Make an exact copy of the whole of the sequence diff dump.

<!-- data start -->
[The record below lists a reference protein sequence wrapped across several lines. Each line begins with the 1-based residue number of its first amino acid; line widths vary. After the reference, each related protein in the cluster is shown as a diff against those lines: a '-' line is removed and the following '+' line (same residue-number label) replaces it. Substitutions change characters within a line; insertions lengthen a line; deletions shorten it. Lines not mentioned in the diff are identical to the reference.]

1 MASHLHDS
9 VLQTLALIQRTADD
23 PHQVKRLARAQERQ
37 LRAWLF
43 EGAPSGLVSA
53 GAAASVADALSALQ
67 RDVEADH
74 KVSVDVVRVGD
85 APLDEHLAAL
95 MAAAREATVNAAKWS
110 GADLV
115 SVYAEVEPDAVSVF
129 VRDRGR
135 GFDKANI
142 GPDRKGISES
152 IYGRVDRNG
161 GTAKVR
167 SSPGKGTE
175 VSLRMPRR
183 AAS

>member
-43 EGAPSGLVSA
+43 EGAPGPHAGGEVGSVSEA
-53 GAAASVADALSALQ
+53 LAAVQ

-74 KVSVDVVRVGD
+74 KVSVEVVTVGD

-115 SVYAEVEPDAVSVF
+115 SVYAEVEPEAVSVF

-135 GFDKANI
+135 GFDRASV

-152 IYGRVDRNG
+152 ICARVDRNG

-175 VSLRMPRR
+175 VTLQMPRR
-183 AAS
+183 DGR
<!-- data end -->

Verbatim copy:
[The record below lists a reference protein sequence wrapped across several lines. Each line begins with the 1-based residue number of its first amino acid; line widths vary. After the reference, each related protein in the cluster is shown as a diff against those lines: a '-' line is removed and the following '+' line (same residue-number label) replaces it. Substitutions change characters within a line; insertions lengthen a line; deletions shorten it. Lines not mentioned in the diff are identical to the reference.]

1 MASHLHDS
9 VLQTLALIQRTADD
23 PHQVKRLARAQERQ
37 LRAWLF
43 EGAPSGLVSA
53 GAAASVADALSALQ
67 RDVEADH
74 KVSVDVVRVGD
85 APLDEHLAAL
95 MAAAREATVNAAKWS
110 GADLV
115 SVYAEVEPDAVSVF
129 VRDRGR
135 GFDKANI
142 GPDRKGISES
152 IYGRVDRNG
161 GTAKVR
167 SSPGKGTE
175 VSLRMPRR
183 AAS

>member
-43 EGAPSGLVSA
+43 EGAPGPHAGGEVGSVSEA
-53 GAAASVADALSALQ
+53 LAAVQ

-74 KVSVDVVRVGD
+74 KVSVEVVTVGD

-115 SVYAEVEPDAVSVF
+115 SVYAEVEPEAVSVF

-135 GFDKANI
+135 GFDRASV

-152 IYGRVDRNG
+152 ICARVDRNG

-175 VSLRMPRR
+175 VTLQMPRR
-183 AAS
+183 DGR